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Access and generational gaps

While the world becomes increasingly hyperconnected, digital inequality (increased by the development of a digital oligarchy) is the fastest growing inequality, impacting all sectors of activities worldwide..

  • Some 4 billion people (most in rural, isolated communities) do not have internet access. | Related Megatrends: Technology; Work
  • Fighting educational inequalities and granting access to education to all, will decrease poverty and social exclusion significantly. The risk of poverty and social exclusion is three times higher for individuals with lower educational attainment.
  • While the world becomes increasingly hyperconnected, digital inequality (increased by the development of a digital oligarchy) is the fastest growing inequality, impacting all sectors of activities worldwide; (e.g. over 95% of all bitcoins in circulation are owned by about 4% of the market (1% of the addresses control 50% of the entire market)).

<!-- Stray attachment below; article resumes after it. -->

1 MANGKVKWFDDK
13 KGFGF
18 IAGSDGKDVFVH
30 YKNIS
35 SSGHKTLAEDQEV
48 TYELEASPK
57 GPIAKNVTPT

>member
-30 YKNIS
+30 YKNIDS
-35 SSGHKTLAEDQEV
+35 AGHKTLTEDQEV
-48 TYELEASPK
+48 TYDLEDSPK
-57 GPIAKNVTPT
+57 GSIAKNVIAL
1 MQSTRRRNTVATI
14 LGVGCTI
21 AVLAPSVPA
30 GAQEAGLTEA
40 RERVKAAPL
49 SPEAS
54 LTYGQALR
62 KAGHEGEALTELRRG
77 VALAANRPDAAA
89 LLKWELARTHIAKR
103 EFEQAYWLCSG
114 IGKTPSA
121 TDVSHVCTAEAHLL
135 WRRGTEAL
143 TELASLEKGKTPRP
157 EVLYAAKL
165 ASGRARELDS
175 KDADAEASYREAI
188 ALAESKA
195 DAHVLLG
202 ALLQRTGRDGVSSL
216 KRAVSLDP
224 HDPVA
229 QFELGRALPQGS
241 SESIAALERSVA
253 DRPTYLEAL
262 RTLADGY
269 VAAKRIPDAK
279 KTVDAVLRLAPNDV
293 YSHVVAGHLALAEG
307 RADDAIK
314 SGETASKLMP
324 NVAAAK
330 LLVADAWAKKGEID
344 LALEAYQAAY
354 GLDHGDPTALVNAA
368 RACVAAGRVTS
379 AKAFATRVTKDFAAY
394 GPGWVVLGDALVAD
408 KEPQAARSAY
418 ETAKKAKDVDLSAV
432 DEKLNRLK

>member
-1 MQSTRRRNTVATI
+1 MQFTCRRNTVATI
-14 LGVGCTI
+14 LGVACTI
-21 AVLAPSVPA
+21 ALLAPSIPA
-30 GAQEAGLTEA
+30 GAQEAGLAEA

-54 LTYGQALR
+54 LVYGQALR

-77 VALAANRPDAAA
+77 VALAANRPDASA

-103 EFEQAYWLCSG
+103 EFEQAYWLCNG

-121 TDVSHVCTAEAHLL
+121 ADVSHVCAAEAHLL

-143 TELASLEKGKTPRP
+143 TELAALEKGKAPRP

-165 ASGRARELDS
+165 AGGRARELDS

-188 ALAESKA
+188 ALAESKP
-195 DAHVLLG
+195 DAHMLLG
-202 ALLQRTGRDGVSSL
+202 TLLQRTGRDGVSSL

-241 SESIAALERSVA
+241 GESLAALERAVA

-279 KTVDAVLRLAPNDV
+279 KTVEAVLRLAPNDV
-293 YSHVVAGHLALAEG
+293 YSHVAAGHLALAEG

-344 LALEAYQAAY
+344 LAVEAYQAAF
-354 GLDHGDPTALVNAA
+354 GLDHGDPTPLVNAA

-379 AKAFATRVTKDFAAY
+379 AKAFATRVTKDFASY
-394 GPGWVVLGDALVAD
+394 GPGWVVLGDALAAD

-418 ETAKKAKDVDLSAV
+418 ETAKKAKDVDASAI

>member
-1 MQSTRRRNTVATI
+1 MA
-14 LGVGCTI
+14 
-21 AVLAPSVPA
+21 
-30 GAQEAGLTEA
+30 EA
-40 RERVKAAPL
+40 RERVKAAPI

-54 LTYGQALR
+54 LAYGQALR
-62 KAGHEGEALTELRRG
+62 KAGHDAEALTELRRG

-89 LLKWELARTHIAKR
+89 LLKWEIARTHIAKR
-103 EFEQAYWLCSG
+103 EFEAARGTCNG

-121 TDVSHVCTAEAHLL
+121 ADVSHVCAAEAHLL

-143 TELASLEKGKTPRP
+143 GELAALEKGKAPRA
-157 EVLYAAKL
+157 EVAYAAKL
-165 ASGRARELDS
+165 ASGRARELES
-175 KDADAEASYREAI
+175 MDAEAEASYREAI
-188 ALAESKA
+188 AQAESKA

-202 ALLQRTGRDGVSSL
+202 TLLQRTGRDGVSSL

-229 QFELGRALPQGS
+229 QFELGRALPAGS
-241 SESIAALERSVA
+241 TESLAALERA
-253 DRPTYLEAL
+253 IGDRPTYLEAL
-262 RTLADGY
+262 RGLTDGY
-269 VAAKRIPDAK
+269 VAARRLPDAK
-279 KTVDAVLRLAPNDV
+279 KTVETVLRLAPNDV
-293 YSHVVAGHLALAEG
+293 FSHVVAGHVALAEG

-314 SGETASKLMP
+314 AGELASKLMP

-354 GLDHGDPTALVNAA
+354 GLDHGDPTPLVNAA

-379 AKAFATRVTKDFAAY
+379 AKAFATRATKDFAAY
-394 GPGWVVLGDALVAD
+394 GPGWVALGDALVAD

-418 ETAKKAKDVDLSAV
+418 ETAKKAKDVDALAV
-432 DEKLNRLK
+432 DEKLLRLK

| Related Megatrends: TechnologyEducationWork
  • Most of the jobs which are anticipated to expand until 2025 require at least a moderate level of digital skills combined with strong non-cognitive skills (e.g. communication and teamwork).
  • 44.5% of the EU population has insufficient skills to participate in the digital economy and society. 
  • This divide does not only exist between rich and poor but between different age groups as well; the Millennial generation, also known as Generation Y and Net Generation view technology as a functional necessity, not a modern convenience.
  • Digital competence developments are observed since very young age across Europe, mainly in family context and in an uneven and patchy way, depending mostly on the digital landscape available and on the digital knowledge in family. | Related Megatrends: Education; Work
  • The higher the level of human development, the greater the access to technology.

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